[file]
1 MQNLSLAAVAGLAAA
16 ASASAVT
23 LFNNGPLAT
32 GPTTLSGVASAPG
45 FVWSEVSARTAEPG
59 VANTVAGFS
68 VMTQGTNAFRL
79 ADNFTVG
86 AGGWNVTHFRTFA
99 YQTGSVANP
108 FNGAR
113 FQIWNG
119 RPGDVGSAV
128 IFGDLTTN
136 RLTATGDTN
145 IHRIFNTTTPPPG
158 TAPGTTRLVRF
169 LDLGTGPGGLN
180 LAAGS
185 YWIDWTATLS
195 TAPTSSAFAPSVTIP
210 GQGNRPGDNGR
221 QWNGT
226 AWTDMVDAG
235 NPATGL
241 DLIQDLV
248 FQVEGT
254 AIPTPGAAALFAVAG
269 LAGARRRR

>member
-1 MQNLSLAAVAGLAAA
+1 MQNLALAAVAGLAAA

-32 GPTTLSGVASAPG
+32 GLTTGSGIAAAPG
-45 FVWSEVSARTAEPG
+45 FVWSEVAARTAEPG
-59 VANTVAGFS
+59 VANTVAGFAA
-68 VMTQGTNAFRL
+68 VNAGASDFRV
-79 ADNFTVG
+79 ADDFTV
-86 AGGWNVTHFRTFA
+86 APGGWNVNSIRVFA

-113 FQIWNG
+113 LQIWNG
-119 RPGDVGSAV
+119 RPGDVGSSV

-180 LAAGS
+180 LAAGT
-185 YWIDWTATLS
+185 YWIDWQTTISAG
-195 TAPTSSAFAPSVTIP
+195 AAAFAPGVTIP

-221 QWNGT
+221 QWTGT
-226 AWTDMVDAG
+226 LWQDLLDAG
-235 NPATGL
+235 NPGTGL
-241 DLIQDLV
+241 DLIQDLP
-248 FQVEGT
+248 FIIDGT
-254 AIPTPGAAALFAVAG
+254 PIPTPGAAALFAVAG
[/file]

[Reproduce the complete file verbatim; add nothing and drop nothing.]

1 MQNLSLAAVAGLAAA
16 ASASAVT
23 LFNNGPLAT
32 GPTTLSGVASAPG
45 FVWSEVSARTAEPG
59 VANTVAGFS
68 VMTQGTNAFRL
79 ADNFTVG
86 AGGWNVTHFRTFA
99 YQTGSVANP
108 FNGAR
113 FQIWNG
119 RPGDVGSAV
128 IFGDLTTN
136 RLTATGDTN
145 IHRIFNTTTPPPG
158 TAPGTTRLVRF
169 LDLGTGPGGLN
180 LAAGS
185 YWIDWTATLS
195 TAPTSSAFAPSVTIP
210 GQGNRPGDNGR
221 QWNGT
226 AWTDMVDAG
235 NPATGL
241 DLIQDLV
248 FQVEGT
254 AIPTPGAAALFAVAG
269 LAGARRRR

>member
-1 MQNLSLAAVAGLAAA
+1 MQNLALAAVAGLAAA

-32 GPTTLSGVASAPG
+32 GLTTGSGIAAAPG
-45 FVWSEVSARTAEPG
+45 FVWSEVAARTAEPG
-59 VANTVAGFS
+59 VANTVAGFAA
-68 VMTQGTNAFRL
+68 VNAGASDFRV
-79 ADNFTVG
+79 ADDFTV
-86 AGGWNVTHFRTFA
+86 APGGWNVNSIRVFA

-113 FQIWNG
+113 LQIWNG
-119 RPGDVGSAV
+119 RPGDVGSSV

-180 LAAGS
+180 LAAGT
-185 YWIDWTATLS
+185 YWIDWQTTISAG
-195 TAPTSSAFAPSVTIP
+195 AAAFAPGVTIP

-221 QWNGT
+221 QWTGT
-226 AWTDMVDAG
+226 LWQDLLDAG
-235 NPATGL
+235 NPGTGL
-241 DLIQDLV
+241 DLIQDLP
-248 FQVEGT
+248 FIIDGT
-254 AIPTPGAAALFAVAG
+254 PIPTPGAAALFAVAG